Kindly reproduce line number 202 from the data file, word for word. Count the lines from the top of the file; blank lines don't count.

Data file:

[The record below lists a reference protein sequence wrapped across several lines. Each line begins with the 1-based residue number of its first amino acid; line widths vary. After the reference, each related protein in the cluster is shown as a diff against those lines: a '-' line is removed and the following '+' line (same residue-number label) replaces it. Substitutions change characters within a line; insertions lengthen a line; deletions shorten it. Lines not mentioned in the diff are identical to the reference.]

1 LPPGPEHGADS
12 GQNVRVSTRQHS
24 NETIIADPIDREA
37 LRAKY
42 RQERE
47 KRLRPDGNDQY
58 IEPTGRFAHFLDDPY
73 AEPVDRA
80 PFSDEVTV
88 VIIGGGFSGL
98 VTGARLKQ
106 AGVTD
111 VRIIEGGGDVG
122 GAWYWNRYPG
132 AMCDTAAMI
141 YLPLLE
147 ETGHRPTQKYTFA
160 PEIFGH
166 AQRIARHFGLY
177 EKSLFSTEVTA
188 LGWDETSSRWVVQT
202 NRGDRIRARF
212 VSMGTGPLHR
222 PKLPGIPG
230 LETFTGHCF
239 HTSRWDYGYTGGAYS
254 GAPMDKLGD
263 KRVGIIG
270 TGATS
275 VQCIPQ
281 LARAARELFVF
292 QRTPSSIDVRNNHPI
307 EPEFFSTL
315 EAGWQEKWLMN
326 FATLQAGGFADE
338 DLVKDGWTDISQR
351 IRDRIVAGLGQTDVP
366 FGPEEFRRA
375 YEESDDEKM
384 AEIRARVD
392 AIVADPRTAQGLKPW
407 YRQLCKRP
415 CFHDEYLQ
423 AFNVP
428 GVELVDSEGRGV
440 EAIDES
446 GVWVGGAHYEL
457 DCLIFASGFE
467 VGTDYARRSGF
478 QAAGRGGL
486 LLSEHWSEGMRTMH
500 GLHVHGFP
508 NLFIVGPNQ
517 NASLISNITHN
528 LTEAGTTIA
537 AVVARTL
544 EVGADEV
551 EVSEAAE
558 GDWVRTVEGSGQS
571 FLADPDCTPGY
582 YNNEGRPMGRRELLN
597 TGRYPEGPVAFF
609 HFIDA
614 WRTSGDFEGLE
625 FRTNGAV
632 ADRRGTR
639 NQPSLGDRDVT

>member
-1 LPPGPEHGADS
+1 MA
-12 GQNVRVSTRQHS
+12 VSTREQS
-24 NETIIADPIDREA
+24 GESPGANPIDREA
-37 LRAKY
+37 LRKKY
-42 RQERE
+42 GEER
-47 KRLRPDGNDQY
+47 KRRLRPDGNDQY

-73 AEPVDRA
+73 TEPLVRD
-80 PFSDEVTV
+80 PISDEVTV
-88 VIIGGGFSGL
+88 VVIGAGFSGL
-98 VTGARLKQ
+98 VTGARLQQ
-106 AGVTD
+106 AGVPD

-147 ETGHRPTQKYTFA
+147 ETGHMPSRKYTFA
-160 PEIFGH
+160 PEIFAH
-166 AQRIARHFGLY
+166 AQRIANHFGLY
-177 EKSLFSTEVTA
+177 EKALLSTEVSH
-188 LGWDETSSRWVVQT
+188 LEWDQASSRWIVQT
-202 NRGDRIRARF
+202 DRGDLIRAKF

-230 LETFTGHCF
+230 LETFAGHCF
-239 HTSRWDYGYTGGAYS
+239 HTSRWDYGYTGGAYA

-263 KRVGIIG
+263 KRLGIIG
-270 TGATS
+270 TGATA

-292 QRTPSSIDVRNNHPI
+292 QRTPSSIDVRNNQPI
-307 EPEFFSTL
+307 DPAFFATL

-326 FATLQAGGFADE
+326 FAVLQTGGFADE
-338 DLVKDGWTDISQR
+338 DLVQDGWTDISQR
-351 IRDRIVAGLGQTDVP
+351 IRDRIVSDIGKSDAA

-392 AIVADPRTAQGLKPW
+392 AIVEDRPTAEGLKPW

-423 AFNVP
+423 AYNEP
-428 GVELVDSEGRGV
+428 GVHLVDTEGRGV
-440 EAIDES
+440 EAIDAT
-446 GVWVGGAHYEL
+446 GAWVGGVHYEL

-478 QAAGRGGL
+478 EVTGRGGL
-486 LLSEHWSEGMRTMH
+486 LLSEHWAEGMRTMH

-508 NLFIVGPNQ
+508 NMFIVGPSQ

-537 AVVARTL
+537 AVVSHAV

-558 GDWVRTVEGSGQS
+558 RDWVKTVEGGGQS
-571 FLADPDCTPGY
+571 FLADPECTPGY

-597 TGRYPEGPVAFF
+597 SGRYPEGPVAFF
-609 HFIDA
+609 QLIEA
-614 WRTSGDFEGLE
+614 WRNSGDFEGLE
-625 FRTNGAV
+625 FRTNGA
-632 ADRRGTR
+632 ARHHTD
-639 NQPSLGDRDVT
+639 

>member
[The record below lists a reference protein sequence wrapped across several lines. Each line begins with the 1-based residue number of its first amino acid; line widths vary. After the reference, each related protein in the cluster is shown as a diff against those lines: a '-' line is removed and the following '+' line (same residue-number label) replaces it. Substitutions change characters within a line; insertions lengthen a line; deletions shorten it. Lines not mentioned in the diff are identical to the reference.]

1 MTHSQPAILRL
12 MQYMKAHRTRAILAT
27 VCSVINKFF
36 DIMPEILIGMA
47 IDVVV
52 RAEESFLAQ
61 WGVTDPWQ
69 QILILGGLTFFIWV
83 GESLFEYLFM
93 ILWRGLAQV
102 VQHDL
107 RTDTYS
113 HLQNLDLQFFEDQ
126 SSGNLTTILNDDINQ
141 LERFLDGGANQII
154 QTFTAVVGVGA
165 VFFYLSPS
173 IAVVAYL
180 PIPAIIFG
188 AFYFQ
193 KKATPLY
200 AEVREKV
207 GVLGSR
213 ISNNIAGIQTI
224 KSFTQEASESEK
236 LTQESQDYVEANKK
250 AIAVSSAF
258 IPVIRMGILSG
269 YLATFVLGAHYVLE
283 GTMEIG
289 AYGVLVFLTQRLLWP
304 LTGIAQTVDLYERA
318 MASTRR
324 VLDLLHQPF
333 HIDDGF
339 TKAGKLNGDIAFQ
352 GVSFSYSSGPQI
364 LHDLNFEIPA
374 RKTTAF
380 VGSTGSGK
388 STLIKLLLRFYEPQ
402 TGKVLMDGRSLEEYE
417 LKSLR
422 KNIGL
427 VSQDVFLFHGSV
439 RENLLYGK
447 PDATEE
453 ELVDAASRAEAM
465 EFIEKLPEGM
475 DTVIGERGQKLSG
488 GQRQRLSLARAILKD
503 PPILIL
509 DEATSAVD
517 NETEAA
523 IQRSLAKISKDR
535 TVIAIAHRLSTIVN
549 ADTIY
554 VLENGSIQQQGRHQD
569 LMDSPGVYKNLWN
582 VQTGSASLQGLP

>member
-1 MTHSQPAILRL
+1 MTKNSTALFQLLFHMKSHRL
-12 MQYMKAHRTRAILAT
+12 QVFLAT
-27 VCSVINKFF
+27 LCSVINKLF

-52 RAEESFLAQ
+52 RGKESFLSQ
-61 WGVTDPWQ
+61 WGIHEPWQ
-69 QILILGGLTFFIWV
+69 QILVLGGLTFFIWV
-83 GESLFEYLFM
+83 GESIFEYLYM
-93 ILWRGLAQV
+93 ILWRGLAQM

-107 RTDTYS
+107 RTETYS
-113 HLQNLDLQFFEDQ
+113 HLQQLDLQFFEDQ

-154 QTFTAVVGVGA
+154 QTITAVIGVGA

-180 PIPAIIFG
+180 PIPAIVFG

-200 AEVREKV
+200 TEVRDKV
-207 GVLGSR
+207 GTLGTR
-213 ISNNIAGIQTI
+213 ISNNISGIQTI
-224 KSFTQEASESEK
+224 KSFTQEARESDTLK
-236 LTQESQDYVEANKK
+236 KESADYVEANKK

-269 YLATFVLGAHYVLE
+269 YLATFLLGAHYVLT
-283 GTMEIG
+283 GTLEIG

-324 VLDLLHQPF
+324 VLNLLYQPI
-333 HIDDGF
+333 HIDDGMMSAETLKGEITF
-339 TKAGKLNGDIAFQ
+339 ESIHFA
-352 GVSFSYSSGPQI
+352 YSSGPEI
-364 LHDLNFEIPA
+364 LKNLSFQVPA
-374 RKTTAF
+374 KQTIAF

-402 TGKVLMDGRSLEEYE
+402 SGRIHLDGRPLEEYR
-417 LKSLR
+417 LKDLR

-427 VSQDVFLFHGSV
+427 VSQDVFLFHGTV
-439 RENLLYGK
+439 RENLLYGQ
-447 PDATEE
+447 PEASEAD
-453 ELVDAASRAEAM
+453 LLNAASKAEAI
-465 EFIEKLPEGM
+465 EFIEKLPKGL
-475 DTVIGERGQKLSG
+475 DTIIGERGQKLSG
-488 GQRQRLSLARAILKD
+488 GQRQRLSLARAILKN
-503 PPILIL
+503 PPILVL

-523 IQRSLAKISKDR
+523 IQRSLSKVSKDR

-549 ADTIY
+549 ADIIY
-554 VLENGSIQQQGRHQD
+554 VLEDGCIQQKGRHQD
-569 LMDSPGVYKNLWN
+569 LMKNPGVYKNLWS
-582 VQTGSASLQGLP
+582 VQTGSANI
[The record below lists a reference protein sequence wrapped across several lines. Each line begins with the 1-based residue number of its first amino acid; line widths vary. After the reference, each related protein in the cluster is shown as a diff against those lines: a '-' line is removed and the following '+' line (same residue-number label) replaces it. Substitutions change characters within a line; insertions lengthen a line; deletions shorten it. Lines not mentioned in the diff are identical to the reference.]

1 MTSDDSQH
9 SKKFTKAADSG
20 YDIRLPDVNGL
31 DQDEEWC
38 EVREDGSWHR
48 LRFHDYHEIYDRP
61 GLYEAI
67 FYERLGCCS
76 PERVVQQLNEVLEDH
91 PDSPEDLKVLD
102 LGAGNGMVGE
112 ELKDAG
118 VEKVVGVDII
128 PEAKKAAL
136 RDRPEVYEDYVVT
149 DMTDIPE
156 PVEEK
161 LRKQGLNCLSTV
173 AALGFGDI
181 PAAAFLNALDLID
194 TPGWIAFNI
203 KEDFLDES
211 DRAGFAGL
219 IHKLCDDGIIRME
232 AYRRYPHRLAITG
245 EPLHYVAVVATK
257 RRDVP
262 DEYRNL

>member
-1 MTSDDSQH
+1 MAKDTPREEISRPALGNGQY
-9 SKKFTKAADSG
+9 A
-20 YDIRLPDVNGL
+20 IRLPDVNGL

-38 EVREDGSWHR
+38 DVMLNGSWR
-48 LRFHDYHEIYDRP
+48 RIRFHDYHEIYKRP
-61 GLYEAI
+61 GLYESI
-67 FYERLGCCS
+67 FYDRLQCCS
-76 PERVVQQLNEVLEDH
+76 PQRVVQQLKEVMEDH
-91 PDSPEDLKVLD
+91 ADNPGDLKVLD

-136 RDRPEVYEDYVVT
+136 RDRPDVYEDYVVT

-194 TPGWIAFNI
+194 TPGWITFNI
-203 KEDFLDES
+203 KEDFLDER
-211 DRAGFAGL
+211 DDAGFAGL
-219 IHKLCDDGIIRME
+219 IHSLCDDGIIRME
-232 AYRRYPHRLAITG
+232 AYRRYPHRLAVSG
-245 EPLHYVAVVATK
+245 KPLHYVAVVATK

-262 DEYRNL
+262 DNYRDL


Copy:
427 VSQDVFLFHGSV